As the Citizens Coalition for Change (CCC) continues to call for a fresh election, the participation of Members of Parliament (MPs) in the opening of the 10th session of the national assembly remains uncertain.
President Mnangagwa is scheduled to deliver his State of the Nation Address (SONA) and open the 10th Parliament at the New Parliament Building in Mt. Hampden on Tuesday.
The opposition, similar to the 2018 situation, refuses to acknowledge Mnangagwa’s presidency, citing a “flawed” election.
After a contested 2018 general election, then MDC-Alliance MPs walked out during Mnangagwa’s SONA to protest the Constitutional Court’s decision on the presidential election.
In the recent polls, Mnangagwa defeated CCC leader Nelson Chamisa in last month’s elections, which the opposition has described as a “gigantic fraud.”
CCC legislators, who boycotted the election of the Speaker of Parliament last month, arrived late for the national assembly session, stating their intention to defend “areas of their autonomy.”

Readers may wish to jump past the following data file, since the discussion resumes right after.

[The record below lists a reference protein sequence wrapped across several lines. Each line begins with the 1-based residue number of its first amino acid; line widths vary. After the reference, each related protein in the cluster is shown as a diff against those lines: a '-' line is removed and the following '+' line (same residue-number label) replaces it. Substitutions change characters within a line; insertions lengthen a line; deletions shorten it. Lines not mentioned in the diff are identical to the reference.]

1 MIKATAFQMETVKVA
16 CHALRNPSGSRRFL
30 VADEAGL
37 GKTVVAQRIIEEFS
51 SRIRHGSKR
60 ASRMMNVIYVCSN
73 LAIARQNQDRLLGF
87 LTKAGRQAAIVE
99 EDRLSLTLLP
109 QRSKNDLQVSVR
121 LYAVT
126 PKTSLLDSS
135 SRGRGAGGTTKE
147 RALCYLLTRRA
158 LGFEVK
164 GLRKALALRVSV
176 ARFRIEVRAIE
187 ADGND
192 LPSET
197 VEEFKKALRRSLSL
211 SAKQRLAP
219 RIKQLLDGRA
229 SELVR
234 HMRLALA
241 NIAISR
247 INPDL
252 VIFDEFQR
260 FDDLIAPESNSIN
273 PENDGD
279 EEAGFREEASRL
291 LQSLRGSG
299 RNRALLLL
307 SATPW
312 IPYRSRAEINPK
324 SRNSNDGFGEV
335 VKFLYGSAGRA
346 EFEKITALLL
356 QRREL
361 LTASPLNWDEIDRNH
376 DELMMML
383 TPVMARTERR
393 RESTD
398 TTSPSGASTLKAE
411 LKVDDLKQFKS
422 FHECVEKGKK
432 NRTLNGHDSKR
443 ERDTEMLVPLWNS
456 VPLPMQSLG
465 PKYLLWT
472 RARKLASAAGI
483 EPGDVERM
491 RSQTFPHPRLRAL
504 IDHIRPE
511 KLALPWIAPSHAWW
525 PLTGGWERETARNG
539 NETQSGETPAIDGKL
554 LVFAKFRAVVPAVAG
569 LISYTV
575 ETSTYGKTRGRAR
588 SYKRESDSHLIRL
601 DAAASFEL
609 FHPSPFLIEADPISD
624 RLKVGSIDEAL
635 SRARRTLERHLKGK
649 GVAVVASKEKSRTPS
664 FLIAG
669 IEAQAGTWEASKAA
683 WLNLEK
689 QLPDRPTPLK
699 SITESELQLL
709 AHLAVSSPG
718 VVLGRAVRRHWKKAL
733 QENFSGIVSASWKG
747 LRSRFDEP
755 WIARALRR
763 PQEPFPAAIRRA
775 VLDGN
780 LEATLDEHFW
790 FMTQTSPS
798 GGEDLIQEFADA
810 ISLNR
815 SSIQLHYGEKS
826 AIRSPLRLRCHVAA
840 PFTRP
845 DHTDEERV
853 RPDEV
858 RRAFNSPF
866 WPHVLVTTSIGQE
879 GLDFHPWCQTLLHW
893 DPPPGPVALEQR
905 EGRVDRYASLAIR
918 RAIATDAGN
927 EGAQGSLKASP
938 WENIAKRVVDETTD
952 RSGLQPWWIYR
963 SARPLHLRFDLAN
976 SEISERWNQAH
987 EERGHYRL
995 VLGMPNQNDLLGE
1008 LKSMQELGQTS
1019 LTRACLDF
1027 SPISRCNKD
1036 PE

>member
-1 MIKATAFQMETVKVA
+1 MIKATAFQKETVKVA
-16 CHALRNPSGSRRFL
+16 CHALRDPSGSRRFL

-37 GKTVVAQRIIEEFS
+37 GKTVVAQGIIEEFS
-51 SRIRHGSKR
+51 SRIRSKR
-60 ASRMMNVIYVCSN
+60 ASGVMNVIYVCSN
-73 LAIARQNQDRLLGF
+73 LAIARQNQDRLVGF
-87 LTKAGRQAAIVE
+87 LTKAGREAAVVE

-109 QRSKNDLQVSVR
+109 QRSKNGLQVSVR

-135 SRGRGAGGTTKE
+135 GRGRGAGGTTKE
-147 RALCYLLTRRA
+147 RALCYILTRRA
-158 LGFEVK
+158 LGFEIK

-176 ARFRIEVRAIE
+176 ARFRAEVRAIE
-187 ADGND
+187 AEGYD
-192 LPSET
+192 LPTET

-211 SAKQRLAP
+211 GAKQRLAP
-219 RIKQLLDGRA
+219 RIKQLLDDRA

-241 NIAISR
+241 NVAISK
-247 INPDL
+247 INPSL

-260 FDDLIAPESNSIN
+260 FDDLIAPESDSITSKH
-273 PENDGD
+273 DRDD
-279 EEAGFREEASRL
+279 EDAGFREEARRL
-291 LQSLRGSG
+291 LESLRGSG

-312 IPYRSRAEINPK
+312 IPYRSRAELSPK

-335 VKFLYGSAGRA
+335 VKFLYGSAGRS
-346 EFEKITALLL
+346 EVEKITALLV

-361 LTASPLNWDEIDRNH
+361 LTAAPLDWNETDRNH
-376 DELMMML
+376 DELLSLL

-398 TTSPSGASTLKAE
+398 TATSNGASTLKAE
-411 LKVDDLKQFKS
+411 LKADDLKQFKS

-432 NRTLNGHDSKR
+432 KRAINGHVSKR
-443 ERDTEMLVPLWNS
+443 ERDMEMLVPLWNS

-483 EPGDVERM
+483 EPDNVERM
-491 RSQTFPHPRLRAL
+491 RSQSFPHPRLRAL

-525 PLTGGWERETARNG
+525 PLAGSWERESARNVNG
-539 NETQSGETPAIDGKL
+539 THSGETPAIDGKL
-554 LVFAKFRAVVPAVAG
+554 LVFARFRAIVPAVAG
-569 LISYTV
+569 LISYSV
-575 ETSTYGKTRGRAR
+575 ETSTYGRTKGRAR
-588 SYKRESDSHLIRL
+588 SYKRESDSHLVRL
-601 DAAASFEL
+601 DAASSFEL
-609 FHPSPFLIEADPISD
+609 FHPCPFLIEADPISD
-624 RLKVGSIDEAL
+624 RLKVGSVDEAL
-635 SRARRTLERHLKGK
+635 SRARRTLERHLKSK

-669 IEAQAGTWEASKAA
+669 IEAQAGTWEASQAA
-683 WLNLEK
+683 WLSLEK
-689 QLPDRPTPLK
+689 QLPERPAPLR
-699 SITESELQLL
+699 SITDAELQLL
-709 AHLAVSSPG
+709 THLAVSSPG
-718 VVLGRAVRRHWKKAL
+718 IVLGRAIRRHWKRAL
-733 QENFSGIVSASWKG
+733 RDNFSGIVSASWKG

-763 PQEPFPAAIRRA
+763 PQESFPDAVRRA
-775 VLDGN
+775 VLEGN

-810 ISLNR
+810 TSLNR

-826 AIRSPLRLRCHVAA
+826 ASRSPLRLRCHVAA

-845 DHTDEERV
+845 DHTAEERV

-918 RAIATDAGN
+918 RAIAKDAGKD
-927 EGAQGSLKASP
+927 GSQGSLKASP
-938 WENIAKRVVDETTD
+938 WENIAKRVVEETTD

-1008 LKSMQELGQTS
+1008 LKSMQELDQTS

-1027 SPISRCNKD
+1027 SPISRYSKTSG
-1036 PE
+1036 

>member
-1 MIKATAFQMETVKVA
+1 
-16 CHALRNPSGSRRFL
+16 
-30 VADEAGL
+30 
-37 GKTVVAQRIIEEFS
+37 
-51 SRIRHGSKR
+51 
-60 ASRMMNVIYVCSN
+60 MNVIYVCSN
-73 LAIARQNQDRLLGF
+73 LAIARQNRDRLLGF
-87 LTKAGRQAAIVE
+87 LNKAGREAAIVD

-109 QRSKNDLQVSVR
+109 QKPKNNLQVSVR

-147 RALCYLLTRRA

Opposition chief whip Amos Chibaya was tight-lipped about their MPs’ attendance for Tuesday’s session, saying, “You wait until we cross the bridge.”
CCC MPs have been actively lobbying the Southern African Development Community (SADC) to support a fresh election in Zimbabwe, a proposal that has been rejected by Zanu-PF, leaving the country in a political deadlock.
Political analyst Rejoice Ngwenya believes that attending the opening of the 10th session on Tuesday does not indicate the opposition’s concession of defeat.
“MPs were directly elected by citizens. While electoral rigging by Zanu-PF may have influenced numerical outcomes, it did not affect the legitimacy of the MP office. Rigging was more evident in the presidential vote, but Nelson Chamisa is not expected to attend Parliament anyway. So those who were elected must attend Parliament. Attending does not imply that they acknowledge legitimacy. It’s an entitlement, a token of our confidence in their leadership,” Ngwenya stated.
Source – NewZimbabwe